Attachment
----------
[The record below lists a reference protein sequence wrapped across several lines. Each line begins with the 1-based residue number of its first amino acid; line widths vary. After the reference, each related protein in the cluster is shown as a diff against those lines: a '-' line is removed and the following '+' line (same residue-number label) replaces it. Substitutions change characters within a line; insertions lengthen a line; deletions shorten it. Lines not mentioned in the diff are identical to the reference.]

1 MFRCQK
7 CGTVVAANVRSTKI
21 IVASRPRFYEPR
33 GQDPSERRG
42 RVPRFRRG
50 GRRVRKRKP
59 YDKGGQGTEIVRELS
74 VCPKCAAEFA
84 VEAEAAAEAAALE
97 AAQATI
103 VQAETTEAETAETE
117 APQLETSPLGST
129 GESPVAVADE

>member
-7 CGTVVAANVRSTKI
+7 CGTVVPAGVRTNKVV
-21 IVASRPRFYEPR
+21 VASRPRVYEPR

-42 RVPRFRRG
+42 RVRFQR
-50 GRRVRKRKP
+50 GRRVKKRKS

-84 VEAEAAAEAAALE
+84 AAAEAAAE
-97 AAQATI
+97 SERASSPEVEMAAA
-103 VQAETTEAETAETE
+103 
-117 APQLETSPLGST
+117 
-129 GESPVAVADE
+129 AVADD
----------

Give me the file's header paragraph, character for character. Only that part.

[The record below lists a reference protein sequence wrapped across several lines. Each line begins with the 1-based residue number of its first amino acid; line widths vary. After the reference, each related protein in the cluster is shown as a diff against those lines: a '-' line is removed and the following '+' line (same residue-number label) replaces it. Substitutions change characters within a line; insertions lengthen a line; deletions shorten it. Lines not mentioned in the diff are identical to the reference.]